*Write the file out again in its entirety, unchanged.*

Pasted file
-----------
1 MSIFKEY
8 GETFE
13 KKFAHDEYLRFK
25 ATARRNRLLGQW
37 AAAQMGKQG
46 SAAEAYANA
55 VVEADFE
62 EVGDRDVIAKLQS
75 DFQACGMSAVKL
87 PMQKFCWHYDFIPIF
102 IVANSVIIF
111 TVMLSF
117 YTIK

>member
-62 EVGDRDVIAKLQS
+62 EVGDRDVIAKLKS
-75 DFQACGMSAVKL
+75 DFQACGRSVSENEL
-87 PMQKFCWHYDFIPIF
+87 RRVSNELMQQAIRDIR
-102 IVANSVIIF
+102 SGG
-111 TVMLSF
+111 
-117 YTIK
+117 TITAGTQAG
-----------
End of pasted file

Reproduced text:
1 MSIFKEY
8 GETFE
13 KKFAHDEYLRFK
25 ATARRNRLLGQW
37 AAAQMGKQG
46 SAAEAYANA
55 VVEADFE
62 EVGDRDVIAKLQS
75 DFQACGMSAVKL
87 PMQKFCWHYDFIPIF
102 IVANSVIIF
111 TVMLSF
117 YTIK

>member
-62 EVGDRDVIAKLQS
+62 EVGDRDVIAKLKS
-75 DFQACGMSAVKL
+75 DFQACGRSVSENEL
-87 PMQKFCWHYDFIPIF
+87 RRVSNELMQQAIRDIR
-102 IVANSVIIF
+102 SGG
-111 TVMLSF
+111 
-117 YTIK
+117 TITAGTQAG